Frederick Law Olmsted’s Legacy at the Biltmore in Asheville, North Carolina
Frederick Law Olmsted was very pleased when George Vanderbilt hired him to design the landscape of his new home, the Biltmore in Asheville, a project Olmsted began in 1892. Olmsted was nationally known for his work in the public sector and the occasion to work on such a large scale, 125,000 acres in the western mountains of North Carolina was an opportunity unparalleled in his career.
He designed an arboretum, a conservatory, rose gardens, meadows, a forest and a three mile approach to Vanderbilt’s French chateaux- styled home “with a mixture of shade trees, small trees and large shrubs … which challenged the ‘decorative public garden’ approach,”… creating “instead the natural character of place,” according to Charles E. Beveridge and Paul Rocheleau in their book, Frederick Law Olmsted, Designing the American Landscape, a David Larkin Book, 2005, originally published by Rizzoli in 1995.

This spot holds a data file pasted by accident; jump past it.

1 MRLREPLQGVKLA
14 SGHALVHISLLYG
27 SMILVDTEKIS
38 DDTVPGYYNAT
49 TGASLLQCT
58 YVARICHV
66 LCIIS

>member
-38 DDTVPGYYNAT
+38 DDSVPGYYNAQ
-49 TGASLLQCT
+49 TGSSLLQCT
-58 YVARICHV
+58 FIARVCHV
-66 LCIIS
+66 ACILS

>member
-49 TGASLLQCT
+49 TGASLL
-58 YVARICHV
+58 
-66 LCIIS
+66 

Signature Olmsted techniques are clearly visible on a recent trip to the Biltmore. The tree-lined wooded drive approaching the home curves and holds surprises around the bend. A pasture appears, Olmsted’s use of juxtapositions. Beyond, a brook crosses the scene with an Olmsted organic bridge. Busy thoroughfares are diverted by overhead bridges so as not to interrupt the visitor, a concept Olmsted used in Central Park, New York. Once at the summit, a turn and then there is Mr. and Mrs. George Vanderbilt’s glorious home taking your breath away.
Front of the Biltmore Olmsted introduces a formality to his design: a rectangular lawn extending from the house toward an esplanade with three fountains. The Biltmore’s ramble takes the visitor on a walk of curves and specimen plantings. The grand vista, his terrace with a view arrives from the other side of a pergola draped with twisted wisteria vines – the backdrop to George and Edith Vanderbilt’s home, the Blue Ridge Mountains.